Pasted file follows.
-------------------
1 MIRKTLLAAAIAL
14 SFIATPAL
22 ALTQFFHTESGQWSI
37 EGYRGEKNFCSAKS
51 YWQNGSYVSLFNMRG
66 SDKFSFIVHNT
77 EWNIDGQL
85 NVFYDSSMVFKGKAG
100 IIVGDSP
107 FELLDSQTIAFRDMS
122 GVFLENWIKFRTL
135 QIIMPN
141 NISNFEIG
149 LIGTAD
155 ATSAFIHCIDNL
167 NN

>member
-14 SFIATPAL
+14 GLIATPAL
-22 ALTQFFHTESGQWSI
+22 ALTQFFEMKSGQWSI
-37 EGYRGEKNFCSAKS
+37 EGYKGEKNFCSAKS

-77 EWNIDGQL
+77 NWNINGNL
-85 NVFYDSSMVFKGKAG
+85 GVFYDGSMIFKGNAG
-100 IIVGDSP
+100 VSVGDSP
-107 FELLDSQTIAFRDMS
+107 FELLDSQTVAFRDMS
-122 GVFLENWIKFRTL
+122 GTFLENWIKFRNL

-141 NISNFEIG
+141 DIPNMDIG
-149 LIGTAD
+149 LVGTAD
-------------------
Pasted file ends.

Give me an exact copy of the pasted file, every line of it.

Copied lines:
1 MIRKTLLAAAIAL
14 SFIATPAL
22 ALTQFFHTESGQWSI
37 EGYRGEKNFCSAKS
51 YWQNGSYVSLFNMRG
66 SDKFSFIVHNT
77 EWNIDGQL
85 NVFYDSSMVFKGKAG
100 IIVGDSP
107 FELLDSQTIAFRDMS
122 GVFLENWIKFRTL
135 QIIMPN
141 NISNFEIG
149 LIGTAD
155 ATSAFIHCIDNL
167 NN

>member
-14 SFIATPAL
+14 GLIATPAL
-22 ALTQFFHTESGQWSI
+22 ALTQFFEMKSGQWSI
-37 EGYRGEKNFCSAKS
+37 EGYKGEKNFCSAKS

-77 EWNIDGQL
+77 NWNINGNL
-85 NVFYDSSMVFKGKAG
+85 GVFYDGSMIFKGNAG
-100 IIVGDSP
+100 VSVGDSP
-107 FELLDSQTIAFRDMS
+107 FELLDSQTVAFRDMS
-122 GVFLENWIKFRTL
+122 GTFLENWIKFRNL

-141 NISNFEIG
+141 DIPNMDIG
-149 LIGTAD
+149 LVGTAD